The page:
28 Jan 2003 18:07:29 -0800
Most of my elementary school years were with classes in the 10-15
student range. They managed to turn out plenty of dolts. On the other
hand, my high school was 3500 students with classes in the 30-40 student
range which was excellent academically.
Of all the schools I went to (and I went to many), the biggest
determining factor in the quality of the schools was the values and
interest of the community. My experience seems to indicate that in many
areas the parents and local culture really do think an excellent
education plays second fiddle to other things that go on in the school
setting. The most common wastes of time that eclipse education in the
hierarchy of value are sports and ethnic/cultural identity. In a lot of
the more rural areas, athletics ruled the schools; nobody cared if Billy
got a 'D' in basic math if he could score touchdowns and the parents
would get pissed if any of the teachers pointed this fact out. In the
urban schools I went to, being "ethnically correct" mattered more than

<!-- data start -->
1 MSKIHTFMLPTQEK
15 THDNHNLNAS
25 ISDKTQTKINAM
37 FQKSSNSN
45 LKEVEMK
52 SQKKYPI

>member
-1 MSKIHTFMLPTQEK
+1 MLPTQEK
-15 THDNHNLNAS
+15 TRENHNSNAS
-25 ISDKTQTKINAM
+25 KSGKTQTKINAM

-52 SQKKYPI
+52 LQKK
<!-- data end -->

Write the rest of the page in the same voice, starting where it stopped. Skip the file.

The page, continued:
being technically correct or learning anything, and god help the teacher
who went against THAT grain.
The best school I went to was an overpopulated suburban public high
school in a fairly upscale area of southern California. The school was
ugly as sin (little beige nuke-resistant Luftwaffe pillboxes) and quite
crowded but seriously cracked the whip academically and as a result were
able to attract really good teachers, including many retired captains of
industry. The school wasn't lily white by any means, but the parents
were damn quick to ride sub-par teachers out of town on a rail,
something which happened more than once while I went there.
In the end, the quality of the schools reflects the priorities of the
parents. The amount of money spent and the size of the classes is
irrelevant if the parents do their job. The only people that benefit
from more money and smaller class sizes are the teacher's unions.